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Welcome to Halifax, students, here’s a run down of your local politicians 

Who to bring your complaints to on all three levels of government

IAN SELIG
  • IAN SELIG

Let's be honest: sometimes politics can be overwhelming. But we're here to introduce university students to their new home, right here in the Halifax Regional Municipality (HRM). Now that you're here, it's good to know who you can complain to. Knowing who represents your community is an important part of being an engaged citizen, and knowing who can help with which kinds of issues can save you valuable time in your fight for justice.  

We've drafted a lineup of local politicians from all levels of government to best serve you. (Who calls your shots depends on where you live, so there's a chance your best bet for change isn't on this list.)

On defence, called up from the national team, there are two guys who have been representing HRM in the House of Commons since 2015. For Halifax city, there's Andy Fillmore—formerly a city planner who's passionate about green infrastructure and who joined the Liberals in the 2015 federal draft pick.

Darren Fisher hangs his Dartmouth-Cole Harbour hat in Ottawa. He's an advocate for mental health awareness and poverty reduction.

These two are Members of Parliament on the federal level. They are the people to go to about a change you want to see under national rules like parks, ports or pot. They're the go-to guys for international relations and some immigration issues. They have a say on that sweet, sweet federal money, which can partner with provincial and municipal governments for some big-scale changes.

In the midfield, there's our provincial representatives. Go to them with questions and concerns about healthcare, education, the justice system or the RCMP.

Since 2009, Gary Burill has been an MLA (Member of the Legislative Assembly), and was recently elected to represent Halifax-Chebucto in 2017. He also serves as the leader of the Nova Scotia NDP.

Lisa Roberts is the MLA for Halifax-Needham, a former CBC radio host, and is often at events in the city—introduce yourself!

In the offensive lineup, Halifax Regional Council has 16 local councillors whose field-of-play stretches from Hubbards to Ketch Harbour. Regional councillors make decisions about life in Halifax, from bike lanes to development, arts funding, recreational programming, libraries and Halifax Regional Police. They're the go-to for all things local. (Council can make recommendations to the province on things like housing, healthcare and justice, but doesn't have the final say.)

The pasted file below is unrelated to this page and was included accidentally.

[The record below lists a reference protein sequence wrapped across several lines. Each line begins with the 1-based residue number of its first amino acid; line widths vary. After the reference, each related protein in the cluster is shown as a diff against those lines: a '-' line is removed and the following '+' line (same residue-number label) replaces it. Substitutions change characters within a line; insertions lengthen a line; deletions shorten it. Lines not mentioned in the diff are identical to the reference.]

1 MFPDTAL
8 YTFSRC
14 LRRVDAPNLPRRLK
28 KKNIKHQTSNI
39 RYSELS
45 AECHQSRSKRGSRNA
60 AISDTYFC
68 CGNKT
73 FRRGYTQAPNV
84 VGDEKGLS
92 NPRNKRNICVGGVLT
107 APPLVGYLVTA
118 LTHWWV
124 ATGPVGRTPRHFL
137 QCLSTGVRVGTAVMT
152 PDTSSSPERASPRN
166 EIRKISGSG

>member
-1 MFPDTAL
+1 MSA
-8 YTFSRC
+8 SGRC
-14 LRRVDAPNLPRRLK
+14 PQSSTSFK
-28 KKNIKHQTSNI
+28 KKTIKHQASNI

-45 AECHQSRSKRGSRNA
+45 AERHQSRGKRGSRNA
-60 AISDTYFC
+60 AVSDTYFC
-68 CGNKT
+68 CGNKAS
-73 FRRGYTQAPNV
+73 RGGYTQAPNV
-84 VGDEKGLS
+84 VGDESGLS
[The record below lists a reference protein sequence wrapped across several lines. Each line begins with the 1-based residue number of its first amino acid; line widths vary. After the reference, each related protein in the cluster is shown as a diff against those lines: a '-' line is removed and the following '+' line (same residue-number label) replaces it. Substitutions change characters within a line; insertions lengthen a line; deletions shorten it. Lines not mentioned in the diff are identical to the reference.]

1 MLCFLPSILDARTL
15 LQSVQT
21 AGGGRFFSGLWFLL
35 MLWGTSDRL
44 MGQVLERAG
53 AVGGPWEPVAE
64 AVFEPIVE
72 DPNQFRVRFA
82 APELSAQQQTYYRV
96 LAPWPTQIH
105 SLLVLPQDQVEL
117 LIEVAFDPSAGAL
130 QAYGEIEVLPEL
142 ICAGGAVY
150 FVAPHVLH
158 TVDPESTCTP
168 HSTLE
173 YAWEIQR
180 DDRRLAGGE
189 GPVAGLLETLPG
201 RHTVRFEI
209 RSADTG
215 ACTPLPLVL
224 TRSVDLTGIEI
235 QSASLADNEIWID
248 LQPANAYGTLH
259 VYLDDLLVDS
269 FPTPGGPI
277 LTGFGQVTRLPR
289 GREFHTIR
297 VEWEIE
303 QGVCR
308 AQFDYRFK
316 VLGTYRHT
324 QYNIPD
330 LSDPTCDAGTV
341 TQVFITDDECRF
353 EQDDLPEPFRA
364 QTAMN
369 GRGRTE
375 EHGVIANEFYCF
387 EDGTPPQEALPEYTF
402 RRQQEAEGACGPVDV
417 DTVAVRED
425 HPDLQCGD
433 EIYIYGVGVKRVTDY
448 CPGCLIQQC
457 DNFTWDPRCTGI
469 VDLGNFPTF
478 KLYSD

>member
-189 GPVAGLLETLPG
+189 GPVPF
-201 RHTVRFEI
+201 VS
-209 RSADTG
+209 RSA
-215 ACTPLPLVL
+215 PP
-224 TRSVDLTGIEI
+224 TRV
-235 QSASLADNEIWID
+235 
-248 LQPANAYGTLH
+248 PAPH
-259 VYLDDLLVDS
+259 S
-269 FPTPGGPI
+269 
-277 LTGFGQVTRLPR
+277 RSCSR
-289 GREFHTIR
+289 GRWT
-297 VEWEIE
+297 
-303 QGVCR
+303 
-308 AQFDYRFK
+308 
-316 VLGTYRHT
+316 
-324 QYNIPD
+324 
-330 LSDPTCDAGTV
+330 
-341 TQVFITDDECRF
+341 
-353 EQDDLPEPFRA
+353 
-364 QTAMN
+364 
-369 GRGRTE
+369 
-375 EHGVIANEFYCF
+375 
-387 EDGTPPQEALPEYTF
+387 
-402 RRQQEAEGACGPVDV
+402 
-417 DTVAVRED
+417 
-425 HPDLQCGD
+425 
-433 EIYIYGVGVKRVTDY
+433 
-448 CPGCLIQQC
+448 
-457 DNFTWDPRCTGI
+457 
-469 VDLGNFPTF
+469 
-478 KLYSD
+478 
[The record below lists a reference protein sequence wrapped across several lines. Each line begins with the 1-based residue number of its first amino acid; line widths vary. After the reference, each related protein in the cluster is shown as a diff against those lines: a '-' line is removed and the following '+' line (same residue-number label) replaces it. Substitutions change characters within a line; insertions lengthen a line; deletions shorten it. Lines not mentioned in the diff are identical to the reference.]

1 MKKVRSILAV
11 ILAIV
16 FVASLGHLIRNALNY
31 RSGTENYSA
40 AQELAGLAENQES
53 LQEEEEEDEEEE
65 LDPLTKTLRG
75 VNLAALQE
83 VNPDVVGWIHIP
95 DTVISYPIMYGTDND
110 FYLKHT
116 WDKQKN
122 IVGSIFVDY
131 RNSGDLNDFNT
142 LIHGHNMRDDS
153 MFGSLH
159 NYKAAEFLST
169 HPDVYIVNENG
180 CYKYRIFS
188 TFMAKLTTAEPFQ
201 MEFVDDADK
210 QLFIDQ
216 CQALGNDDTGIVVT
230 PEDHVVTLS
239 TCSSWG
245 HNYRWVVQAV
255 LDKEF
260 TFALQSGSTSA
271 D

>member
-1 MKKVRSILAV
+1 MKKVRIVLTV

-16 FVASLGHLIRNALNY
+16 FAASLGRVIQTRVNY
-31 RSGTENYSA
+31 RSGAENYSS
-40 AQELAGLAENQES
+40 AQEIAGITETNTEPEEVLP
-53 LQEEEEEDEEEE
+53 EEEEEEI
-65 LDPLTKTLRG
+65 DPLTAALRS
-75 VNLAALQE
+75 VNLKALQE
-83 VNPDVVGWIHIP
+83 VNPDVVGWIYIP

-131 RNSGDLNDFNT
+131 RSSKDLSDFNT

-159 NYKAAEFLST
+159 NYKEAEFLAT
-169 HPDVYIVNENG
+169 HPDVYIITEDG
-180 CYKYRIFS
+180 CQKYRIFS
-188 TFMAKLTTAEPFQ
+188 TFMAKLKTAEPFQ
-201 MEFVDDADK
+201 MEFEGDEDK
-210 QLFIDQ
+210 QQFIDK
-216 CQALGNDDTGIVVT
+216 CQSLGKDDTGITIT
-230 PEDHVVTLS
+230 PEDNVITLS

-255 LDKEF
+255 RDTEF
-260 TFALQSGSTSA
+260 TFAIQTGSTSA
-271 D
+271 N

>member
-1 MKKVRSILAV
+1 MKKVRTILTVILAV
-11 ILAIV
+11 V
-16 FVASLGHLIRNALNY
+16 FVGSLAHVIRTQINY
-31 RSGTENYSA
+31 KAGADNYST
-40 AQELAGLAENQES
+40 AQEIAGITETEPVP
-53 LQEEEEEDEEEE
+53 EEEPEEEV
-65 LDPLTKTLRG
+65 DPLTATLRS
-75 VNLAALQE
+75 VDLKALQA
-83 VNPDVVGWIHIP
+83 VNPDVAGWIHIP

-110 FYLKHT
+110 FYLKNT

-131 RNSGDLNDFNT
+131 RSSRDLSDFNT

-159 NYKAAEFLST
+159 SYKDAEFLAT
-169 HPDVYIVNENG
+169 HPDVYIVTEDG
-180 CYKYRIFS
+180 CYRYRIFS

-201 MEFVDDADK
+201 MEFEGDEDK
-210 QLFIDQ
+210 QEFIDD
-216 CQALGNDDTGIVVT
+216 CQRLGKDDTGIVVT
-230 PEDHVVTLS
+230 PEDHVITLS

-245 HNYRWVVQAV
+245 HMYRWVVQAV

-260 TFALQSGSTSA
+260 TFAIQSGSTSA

In District 8, Halifax Peninsula North, Lindell Smith is the councillor. From his days co-founding a non-profit music studio for youth to advocating for accountability within city hall, if you live north of Quinpool Road and East of Oxford Street, he's your man.

In District 7, Halifax South Downtown—that's you SMU, Dal and King's—Waye Mason is your councillor. He has degrees from Dalhousie, Saint Mary's and NSCC, and he was one of the founders of Halifax Pop Explosion music festival.

Over in Dartmouth—for you NSCC Akerley students—is District 5 councillor Sam Austin, an urban planner by trade who got his undergraduate degree at Dalhousie University.

And finally, Halifax's Mayor: Mike Savage. Mayor since 2012, he says he's proud of his leadership role settling Syrian refugees in Halifax, and he isn't afraid to crack a joke in the name of levity and laughter. The Mayor's office is a good place to bring attention to your complaints—or your achievements.

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In Print This Week

Vol 27, No 26
November 21, 2019

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